The debate whether African art belongs in Global Exhibitions is one that dominates many art forums across the continent and beyond today. Artists, in a bid to assert their position in this era of globalization and emerge as international citizens have continuously produced artworks that tackle global themes like Environmental conservation, Recycling, Consumption , Material culture, Corruption, Gender & Sexuality and Feminism.Read More >>
“As an artist Geoffrey Mukasa was never afraid to take on new challenges; he taught us to be bold and courageous. He straddled the past and the present and his contribution to the young subject of contemporary art in Uganda has been immense. Mukasa stretched the borders of painting beyond the expected, and deservedly; today he is celebrated as a leading Ugandan painter of the 20th century who was key in raising the profile of art in Uganda. Mukasa’s legacy will continue to reverberate across the country and beyond for many years to come.” Dr. George Kyeyune reviews the recent Mukasa-exhibition at AKA Gallery (Tulifanya).Read More >>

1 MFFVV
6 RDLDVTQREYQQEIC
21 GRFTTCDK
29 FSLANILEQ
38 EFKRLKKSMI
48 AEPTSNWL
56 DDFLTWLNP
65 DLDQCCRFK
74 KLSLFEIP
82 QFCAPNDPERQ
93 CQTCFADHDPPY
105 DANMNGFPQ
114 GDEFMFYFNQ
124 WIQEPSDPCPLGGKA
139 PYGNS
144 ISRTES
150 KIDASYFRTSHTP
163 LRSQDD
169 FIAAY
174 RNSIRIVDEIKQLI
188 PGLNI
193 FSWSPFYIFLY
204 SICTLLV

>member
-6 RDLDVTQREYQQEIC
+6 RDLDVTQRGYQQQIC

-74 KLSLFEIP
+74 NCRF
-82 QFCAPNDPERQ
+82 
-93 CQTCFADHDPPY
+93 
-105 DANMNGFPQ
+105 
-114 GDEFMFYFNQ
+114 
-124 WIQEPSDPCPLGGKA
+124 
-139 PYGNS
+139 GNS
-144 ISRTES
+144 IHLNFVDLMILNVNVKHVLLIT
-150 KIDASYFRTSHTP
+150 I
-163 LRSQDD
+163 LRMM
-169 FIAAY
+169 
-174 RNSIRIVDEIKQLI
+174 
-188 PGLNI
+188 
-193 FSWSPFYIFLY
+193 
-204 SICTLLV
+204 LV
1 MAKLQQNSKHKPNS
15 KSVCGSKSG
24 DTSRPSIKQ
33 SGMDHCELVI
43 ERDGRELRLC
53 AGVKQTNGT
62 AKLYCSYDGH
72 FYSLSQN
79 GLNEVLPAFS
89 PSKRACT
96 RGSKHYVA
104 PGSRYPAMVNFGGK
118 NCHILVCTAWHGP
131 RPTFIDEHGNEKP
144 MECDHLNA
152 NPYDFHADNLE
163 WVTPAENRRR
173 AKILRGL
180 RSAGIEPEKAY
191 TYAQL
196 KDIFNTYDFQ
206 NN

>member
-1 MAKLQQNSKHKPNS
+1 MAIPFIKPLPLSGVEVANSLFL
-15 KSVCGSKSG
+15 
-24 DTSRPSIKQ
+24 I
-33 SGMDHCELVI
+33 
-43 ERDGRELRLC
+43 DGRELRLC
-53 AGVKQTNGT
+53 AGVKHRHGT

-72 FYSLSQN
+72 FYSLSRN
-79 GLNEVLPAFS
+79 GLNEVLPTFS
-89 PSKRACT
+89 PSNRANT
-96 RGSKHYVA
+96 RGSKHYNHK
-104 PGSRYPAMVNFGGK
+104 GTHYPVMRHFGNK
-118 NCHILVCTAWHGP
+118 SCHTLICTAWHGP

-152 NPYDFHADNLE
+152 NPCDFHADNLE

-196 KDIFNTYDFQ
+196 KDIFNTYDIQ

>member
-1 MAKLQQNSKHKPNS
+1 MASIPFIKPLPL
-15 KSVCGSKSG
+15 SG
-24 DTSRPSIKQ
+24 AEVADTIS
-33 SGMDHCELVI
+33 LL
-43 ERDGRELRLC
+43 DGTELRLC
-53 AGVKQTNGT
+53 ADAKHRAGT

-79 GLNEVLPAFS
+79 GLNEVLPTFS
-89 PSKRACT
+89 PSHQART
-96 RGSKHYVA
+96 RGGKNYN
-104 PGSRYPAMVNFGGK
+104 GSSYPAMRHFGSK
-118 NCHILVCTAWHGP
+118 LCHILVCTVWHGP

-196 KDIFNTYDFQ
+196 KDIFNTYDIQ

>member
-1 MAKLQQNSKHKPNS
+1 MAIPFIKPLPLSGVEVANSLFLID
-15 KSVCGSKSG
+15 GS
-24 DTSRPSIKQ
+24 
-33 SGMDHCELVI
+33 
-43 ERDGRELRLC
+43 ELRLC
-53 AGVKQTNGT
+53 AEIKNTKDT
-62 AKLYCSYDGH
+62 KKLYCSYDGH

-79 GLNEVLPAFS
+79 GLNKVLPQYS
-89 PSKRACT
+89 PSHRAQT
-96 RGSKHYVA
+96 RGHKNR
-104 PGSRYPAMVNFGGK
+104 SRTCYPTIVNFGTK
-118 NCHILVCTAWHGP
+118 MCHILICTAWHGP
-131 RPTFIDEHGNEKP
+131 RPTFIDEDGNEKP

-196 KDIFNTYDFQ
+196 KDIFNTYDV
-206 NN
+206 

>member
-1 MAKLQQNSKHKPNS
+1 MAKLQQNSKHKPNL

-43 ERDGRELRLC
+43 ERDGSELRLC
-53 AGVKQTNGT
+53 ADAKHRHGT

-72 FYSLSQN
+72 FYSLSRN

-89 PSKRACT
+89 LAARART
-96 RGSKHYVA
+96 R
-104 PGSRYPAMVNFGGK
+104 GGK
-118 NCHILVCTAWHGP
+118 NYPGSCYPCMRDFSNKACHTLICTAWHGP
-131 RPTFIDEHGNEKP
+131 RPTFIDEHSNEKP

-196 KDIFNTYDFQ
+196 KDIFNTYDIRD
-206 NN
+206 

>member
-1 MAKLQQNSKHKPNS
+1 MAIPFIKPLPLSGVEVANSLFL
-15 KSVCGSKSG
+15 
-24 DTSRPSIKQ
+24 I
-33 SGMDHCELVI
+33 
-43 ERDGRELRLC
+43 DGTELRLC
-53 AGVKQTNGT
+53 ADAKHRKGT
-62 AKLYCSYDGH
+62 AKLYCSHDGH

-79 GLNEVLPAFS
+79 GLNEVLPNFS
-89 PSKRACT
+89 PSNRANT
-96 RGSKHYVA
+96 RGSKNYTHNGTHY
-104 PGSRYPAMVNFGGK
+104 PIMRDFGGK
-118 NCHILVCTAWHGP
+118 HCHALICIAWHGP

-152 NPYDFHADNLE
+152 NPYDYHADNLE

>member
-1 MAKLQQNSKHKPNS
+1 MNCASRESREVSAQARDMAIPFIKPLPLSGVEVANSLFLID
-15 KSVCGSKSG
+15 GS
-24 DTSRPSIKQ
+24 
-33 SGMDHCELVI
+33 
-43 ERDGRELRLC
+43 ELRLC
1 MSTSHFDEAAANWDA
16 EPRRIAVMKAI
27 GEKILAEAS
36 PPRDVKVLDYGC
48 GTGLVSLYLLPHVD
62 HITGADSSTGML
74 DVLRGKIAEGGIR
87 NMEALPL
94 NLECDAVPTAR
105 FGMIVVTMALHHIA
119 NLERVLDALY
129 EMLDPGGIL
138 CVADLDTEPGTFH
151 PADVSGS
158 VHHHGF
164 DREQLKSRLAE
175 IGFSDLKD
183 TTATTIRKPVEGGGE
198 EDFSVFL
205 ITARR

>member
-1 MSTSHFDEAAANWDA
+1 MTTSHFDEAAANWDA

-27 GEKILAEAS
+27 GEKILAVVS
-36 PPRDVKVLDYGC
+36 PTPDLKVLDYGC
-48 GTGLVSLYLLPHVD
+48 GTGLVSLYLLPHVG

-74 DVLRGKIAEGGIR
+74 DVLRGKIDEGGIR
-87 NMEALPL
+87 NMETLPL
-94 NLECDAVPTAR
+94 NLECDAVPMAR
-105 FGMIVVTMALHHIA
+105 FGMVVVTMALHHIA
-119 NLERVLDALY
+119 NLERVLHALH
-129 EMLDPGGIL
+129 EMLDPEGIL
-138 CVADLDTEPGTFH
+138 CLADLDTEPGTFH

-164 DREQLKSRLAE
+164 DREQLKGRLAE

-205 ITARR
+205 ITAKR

David Oduki, the co-founder of Royal African Foundation, attended the opening of the exhibition “Let Us Share Beauty” in Utrecht, the Netherlands. “Local galleries in Uganda should be aware of global trends and adapt exhibitions to those trends. They also should promote the likes of Collin Sekajugo and explain their recycling message to the local public,” David Oduki tells Startjournal.Read More >>
A cow. A boda boda. A woman carrying her child in a sling. A man pushing a wooden wheelbarrow. George Kyeyune sees extraordinary stories in ordinary events.
”If I can record these moments in time as permanent images. To engage my audience. To show you our history. To provoke you and challenge you about who you are. Then I have accomplished my mission as an artist”.